Torneo de Transicion: End of season awards
ARTICLE FIRST FEATURED ON BACK PAGE FOOTBALL
With the Torneo de Transicion done and dusted, now comes the time for reflection on the last six months in the ever turbulent world of Argentinian football. As there were no relegation worries thanks to the forthcoming expansion of the Primera to 30 teams, it was a refreshingly open tournament with a number of strong contenders pushing each right to the wire.
In the end, it was a tale of two clubs; River, the early pacemakers who burst out the blocks and led for the majority of the season, and Racing, the eternal underachievers who overturned a slow start and won over disgruntled fans with an impressive finish. Fatigue, injuries and the distraction of a Sudamericana campaign saw River fade, allowing Racing to take advantage and win the crucial head-to-head between the two challengers in the antepenultimate round of fixtures to effectively decide the title.
Racing held on to win their last two games and walked away with a first title in 13 years after a sensational run of eight wins and one draw from the final nine games of the season in which they conceded only one goal. River’s disappointment in the league was tempered by the fact they went on to win the Copa Sudamericana, beating rivals Boca along the way, to mark a successful year for the club and a promising start to life under Marcelo Gallardo.
Indeed, apart from San Lorenzo who clearly had one eye on the World Club Cup, there was a return to form for the traditional Grandes with top five finishes from Boca and Independiente as well. What’s more, there was a noticeable shift towards the appointment of younger managers with Gallardo (38), Arruabarrena (39), Cocca (42) and Almiron (43) enjoying successful first seasons with the established Buenos Aires based giants, as well as 41-year-old Barros Schelotto claiming a third place finish for the ever-consistent Lanus.
Elsewhere, another of the big winners were Huracan who won the Copa Argentina – their first piece of silverware in 41 years – and were promoted back to the Primera, while minnows Temperley capped a meteoric rise by also achieving promotion when just six months previously they were competing in the third tier of Argentinian football.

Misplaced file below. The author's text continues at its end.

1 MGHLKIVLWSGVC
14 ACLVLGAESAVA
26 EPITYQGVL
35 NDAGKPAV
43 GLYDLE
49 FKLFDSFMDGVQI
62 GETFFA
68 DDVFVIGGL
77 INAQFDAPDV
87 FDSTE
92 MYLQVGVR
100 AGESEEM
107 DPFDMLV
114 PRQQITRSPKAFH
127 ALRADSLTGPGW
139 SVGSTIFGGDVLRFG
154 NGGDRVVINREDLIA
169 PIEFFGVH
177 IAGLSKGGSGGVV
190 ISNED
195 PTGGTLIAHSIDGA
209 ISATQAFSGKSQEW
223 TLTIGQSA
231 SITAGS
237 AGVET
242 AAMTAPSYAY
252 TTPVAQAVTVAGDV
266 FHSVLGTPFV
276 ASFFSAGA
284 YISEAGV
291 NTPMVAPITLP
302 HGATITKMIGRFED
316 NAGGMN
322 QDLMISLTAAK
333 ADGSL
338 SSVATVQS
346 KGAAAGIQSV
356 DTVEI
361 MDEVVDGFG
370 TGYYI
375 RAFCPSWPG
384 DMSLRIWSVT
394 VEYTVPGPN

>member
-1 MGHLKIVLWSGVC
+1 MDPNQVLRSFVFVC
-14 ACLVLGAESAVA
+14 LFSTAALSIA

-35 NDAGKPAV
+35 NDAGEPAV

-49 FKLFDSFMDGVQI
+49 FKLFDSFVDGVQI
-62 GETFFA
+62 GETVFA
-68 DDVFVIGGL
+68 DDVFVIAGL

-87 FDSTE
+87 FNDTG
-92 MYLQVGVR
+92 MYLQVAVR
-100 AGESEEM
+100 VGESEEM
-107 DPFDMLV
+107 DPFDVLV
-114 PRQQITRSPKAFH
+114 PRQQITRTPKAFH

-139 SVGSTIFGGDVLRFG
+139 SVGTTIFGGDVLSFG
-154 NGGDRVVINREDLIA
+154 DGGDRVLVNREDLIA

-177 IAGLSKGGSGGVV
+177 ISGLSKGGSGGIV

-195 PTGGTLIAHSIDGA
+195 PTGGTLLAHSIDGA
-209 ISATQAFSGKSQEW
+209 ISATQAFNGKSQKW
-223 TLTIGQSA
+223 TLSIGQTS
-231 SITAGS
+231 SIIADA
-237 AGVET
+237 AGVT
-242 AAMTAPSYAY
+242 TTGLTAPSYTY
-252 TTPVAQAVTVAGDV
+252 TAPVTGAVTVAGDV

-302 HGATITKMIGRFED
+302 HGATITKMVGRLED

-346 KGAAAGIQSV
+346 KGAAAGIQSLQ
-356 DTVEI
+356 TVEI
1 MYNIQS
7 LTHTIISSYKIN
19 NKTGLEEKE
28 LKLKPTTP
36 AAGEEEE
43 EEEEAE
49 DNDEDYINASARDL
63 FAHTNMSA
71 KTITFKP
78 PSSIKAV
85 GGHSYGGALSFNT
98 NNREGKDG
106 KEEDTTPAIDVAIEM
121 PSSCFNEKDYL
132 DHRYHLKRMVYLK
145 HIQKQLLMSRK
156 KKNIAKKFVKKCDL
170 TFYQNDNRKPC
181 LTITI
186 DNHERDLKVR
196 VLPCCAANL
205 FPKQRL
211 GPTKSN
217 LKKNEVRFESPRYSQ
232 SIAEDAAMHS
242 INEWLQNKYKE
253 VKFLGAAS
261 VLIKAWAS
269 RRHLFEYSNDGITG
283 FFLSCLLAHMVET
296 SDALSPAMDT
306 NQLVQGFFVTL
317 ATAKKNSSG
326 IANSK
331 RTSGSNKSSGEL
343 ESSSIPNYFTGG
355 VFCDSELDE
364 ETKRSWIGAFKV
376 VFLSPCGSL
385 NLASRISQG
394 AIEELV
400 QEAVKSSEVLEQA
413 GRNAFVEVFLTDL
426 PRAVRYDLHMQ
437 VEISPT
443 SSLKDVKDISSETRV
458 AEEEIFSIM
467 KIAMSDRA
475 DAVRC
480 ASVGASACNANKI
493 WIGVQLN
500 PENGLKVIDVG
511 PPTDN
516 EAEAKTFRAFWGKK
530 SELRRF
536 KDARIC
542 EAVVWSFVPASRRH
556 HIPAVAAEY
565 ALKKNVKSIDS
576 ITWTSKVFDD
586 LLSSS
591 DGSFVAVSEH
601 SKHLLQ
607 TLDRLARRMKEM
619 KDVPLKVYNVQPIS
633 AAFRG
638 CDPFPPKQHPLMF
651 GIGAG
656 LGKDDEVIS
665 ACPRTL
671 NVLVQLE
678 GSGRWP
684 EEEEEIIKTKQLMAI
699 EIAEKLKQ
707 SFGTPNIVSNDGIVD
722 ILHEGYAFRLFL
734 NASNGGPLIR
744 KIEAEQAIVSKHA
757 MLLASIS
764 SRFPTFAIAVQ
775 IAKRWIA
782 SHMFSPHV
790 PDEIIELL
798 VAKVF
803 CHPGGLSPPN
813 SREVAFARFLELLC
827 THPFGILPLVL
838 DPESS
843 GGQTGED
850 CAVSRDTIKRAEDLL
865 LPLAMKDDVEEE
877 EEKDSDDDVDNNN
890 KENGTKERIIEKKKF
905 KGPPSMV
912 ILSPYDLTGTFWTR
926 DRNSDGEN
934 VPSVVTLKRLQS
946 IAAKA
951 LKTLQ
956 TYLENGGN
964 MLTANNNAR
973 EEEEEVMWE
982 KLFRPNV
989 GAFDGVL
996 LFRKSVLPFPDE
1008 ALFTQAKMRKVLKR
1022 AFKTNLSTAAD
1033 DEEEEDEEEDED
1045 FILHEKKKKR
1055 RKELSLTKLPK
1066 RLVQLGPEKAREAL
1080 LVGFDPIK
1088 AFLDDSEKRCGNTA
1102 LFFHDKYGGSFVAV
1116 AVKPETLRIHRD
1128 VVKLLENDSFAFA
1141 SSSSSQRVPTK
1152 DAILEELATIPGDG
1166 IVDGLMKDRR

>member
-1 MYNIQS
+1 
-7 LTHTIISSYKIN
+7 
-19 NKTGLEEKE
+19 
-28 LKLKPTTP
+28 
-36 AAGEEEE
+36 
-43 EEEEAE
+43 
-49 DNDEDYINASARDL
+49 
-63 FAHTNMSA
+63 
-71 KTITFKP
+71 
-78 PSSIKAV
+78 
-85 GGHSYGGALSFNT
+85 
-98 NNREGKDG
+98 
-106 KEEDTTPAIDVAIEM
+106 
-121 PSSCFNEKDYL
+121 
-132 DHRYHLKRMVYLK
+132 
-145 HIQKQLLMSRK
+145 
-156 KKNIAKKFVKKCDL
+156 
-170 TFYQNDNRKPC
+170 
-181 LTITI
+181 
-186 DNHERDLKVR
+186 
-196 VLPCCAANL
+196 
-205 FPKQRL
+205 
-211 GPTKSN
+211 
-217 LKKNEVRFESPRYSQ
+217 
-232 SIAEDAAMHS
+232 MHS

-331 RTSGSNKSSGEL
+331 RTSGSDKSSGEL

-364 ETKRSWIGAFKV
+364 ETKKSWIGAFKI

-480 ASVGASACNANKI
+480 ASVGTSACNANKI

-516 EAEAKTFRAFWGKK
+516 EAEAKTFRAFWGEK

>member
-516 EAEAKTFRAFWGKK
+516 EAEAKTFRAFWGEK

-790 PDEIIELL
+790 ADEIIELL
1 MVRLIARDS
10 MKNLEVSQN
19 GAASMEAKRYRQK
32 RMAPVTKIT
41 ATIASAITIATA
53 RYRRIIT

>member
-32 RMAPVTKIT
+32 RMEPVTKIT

So, now for the highly anticipated (..ahem) awards…
Player of the Season
There were a number of players who had stellar campaigns. Federico Mancuello had his best ever season for Independiente, at times almost single-handedly dragging el Rojo to a fourth place finish, scoring ten goals from midfield in the process. Silvio Romero was the standout performer for Lanus, finishing as the league’s joint top scorer with 11 goals and looks to be on his way to Mexico. Also ending the season on 11 goals apiece, Newell’s Maxi Rodriguez and Velez’s Lucas Pratto were both excellent despite their clubs enduring below par campaigns and the latter has since been snapped up by Atletico Mineiro for $5million.
However, the award has to go to a Racing player. While the likes of Ezequiel Videla, Sebastian Saja and the returning Diego Milito played huge roles in the title win, it was the 10 goals of Gustavo Bou that ultimately made the difference. The surprise package of the season, Bou arrived on a free from River and was much criticised in the opening weeks but then hit a rich vein of form that proved to be the catalyst for Racing’s fantastic end of season run. Forming a great partnership with Milito, la Pantera also chipped in with three assists and his strikes against Banfield and particularly Quilmes were defining moments.
Best transfer of the Season
Signed from relegated Argentinos Juniors in the summer, Leonardo Pisculichi joined River on a free to fill the vacant playmaker role left by outgoing Manuel Lanzini and turned out to be a revelation for los Millonarios. Five goals and six assists in the league was a strong contribution but it was in the Sudamericana where his individual skills made a telling contribution. Two goals, one the winner against Boca in the semi-final, the other a crucial equaliser away in the first leg of the final and six assists, including the two for Mercado and Pezzella in the final second leg, were worth their weight in gold.
Elsewhere, Brahian Aleman’s loan move from second division side Union to Arsenal has been a particularly shrewd piece of business with the Uruguayan midfielder netting nine goals, while Ecuadorian striker has impressed for Godoy Cruz since his move from Tijuana, also bagging himself nine from only 13 appearances
Golazo of the Season
There are always a healthy amount of golazos but the pick of the bunch was Juan Cazares’ long range rocket for Banfield against San Lorenzo. The promising Ecuadorian midfielder collected the ball in the middle of the pitch a good 35 yards from goal and unleashed an unstoppable strike which crashed in off crossbar which, as we all know, adds to the aesthetic beauty of finish considerably. Honourable mentions go to Independiente’s Juan Martin Lucero who capped off a gorgeous team goal against Lanus and Leandro Fernandez’s opportunistic 40 yard lob for Godoy Cruz against Newell’s.